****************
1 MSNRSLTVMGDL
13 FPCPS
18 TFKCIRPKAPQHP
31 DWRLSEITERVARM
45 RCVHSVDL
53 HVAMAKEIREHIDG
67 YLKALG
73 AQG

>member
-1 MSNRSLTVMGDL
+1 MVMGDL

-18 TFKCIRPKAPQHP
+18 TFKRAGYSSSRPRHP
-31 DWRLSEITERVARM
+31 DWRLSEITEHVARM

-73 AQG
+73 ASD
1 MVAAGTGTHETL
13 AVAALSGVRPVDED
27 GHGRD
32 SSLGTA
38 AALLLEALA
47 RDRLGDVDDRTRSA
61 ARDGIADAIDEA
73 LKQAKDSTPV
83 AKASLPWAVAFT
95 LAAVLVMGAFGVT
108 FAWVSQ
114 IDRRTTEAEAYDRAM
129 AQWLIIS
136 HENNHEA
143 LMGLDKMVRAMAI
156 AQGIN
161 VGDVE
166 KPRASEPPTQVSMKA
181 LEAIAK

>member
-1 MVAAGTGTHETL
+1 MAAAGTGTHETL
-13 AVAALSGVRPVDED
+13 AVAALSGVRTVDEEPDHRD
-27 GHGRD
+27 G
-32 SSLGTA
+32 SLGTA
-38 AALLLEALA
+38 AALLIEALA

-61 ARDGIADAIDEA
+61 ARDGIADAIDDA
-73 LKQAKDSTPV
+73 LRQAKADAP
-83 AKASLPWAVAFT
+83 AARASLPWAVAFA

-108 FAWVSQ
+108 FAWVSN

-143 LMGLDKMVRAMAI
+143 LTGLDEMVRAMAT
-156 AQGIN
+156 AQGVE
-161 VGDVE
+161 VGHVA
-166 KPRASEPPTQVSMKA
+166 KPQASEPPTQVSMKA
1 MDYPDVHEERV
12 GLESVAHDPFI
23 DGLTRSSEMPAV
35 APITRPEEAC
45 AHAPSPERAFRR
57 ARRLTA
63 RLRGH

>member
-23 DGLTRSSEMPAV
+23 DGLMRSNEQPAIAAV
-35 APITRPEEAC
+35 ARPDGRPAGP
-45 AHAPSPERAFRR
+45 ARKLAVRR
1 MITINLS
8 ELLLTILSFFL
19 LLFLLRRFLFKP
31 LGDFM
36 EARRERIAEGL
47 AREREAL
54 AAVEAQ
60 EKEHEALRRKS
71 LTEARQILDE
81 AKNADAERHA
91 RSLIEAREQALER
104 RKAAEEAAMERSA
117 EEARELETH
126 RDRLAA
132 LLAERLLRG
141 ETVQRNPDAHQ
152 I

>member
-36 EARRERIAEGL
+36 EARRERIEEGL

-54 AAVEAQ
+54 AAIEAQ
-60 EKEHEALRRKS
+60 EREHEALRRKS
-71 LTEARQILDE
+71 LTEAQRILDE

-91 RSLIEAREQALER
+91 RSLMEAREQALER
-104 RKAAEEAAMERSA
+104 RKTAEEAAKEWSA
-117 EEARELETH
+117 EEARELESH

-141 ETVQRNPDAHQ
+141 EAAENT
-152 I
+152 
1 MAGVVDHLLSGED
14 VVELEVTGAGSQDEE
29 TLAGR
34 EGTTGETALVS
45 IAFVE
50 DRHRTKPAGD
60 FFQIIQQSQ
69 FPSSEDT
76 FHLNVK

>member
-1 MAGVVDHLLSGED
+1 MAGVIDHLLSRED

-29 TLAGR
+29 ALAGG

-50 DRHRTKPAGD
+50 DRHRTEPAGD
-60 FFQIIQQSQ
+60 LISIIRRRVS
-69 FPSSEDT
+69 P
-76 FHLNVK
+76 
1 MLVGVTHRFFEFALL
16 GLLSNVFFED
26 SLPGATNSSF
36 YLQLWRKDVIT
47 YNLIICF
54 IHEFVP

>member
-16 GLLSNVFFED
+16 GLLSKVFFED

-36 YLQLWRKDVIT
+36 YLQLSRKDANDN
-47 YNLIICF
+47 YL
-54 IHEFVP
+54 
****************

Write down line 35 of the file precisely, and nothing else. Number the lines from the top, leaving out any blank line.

166 KPRASEPPTQVSMKA